The U.S. House of Representatives this week passed a bill that would permit cannabis advertising on broadcast television and radio stations. The legislation is included as part of the Fiscal Year 2023 Financial Services and General Government appropriations bill, which was passed by lawmakers in the House on Wednesday.
Under the provisions of the appropriations bill, the Federal Communications Commission (FCC) would be barred from using appropriated funds to deny a broadcaster a license renewal or sale application for airing cannabis advertising in jurisdictions that have legalized marijuana. The FCC would also be prohibited from requiring a station to file an early license renewal application for broadcasting cannabis ads.
Current regulations allow the FCC to revoke a license from broadcasters that air advertisements for federally illegal products including weed, even in states that have passed laws legalizing cannabis. As a result, cannabis businesses are limited to advertising in other forums including print newspapers and magazines, online, billboards, cable television, satellite radio, and social media. Alex Siciliano, a spokesman for the National Associations of Broadcasters, said on Wednesday that the legislation passed in the House this week levels the playing field for cannabis advertising.
“For too long, local broadcasters have been stuck in a regulatory purgatory because of conflicting federal and state cannabis laws,” Siciliano said in a statement. “Today’s passage marks an important step towards allowing broadcasters to receive equal treatment for cannabis advertising that many other forms of media have enjoyed for years. While we are pleased to see the House act, broadcasters will continue to work with policymakers for a permanent resolution to this competitive disparity to the benefit of consumers.”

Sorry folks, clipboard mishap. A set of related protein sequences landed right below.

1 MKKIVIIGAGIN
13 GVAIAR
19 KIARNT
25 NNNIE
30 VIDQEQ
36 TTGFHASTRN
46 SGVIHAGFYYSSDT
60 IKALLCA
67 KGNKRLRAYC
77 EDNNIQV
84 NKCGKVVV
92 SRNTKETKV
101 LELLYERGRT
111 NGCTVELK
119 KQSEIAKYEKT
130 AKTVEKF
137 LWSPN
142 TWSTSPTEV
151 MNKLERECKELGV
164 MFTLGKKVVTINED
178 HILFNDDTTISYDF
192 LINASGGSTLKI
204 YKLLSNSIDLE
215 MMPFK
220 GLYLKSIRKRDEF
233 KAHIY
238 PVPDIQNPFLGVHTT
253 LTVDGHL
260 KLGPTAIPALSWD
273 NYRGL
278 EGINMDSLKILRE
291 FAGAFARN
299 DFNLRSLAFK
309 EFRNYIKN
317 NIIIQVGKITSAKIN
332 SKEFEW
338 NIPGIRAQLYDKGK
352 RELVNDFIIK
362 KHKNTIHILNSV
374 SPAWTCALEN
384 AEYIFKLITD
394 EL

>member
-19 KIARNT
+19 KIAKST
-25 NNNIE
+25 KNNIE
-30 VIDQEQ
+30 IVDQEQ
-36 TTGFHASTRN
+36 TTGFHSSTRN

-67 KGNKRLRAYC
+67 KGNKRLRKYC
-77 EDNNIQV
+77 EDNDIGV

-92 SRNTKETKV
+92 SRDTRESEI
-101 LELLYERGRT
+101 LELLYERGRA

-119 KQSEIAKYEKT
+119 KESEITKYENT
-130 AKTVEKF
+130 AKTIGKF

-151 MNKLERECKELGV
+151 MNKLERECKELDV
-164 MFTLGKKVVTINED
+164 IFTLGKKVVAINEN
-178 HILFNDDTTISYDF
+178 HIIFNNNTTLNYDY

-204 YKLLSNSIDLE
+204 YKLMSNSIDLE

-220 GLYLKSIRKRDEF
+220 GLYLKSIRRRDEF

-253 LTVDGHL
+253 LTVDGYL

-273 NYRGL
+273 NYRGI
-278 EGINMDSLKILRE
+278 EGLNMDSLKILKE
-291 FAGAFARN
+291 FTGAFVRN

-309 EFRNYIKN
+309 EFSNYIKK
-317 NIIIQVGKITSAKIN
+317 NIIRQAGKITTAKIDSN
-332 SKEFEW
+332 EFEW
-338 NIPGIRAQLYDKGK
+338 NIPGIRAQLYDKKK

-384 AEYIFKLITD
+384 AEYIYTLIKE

Broadcasting Groups Applaud Legislation
The spending bill was passed by the House Appropriations committee in June. The legislation gives broadcasters access to the growing market for cannabis advertising, which is expected to total $18.5 billion this year alone.
“We are pleased to see that this bipartisan language has advanced in the House today,” Siciliano said in a statement late last month. “As the vast majority of states have legalized cannabis in some form, today marks a long overdue step toward finally allowing broadcasters to receive equal treatment regarding cannabis advertising that other forms of media have had for years.”
David Donovan, president of the New York State Broadcasters Association (NYSBA), thanked lawmakers in the House “for recognizing the unfairness of the present situation with respect to cannabis advertising.”
“The provision in this House appropriations bill is a major step forward for leveling the playing field for local broadcasters,” Donovan said in a statement from the broadcasting industry group. “We believe the law of the state in which a station is licensed should determine whether a station can accept cannabis advertising if they so choose. We look forward to working with members of Congress and the Administration to help restore parity between local broadcasters and other media outlets.”
“We believe the law of the state in which a station is licensed should determine whether a station can accept cannabis advertising if they so choose,” Donovan added. “We look forward to working with members of Congress and the Administration to help restore parity between local broadcasters and other media outlets.”
Before the bill becomes effective, it must still be passed by the Senate and signed into law by President Joe Biden. The NYSBA noted that gaining Senate approval for the legislation may be a challenge.
“The appropriations process is notoriously complex, which means the bill may get stalled. Congress is likely to adopt an interim budget through a continuing resolution. At some point, perhaps after the mid-term elections, there will be a final vote. Even if it passes, the legislation is not a ‘silver bullet.’”
Because the cannabis advertising provisions were passed as part of an annual appropriations bill, the prohibition on the FCC taking action against broadcasters for airing weed ads would only be in effect for one year, beginning on October 1. For the marijuana advertising terms to continue, the appropriations language must be reauthorized each year.
A.J. Herrington is a San Diego-based freelance writer covering cannabis news, business, and culture.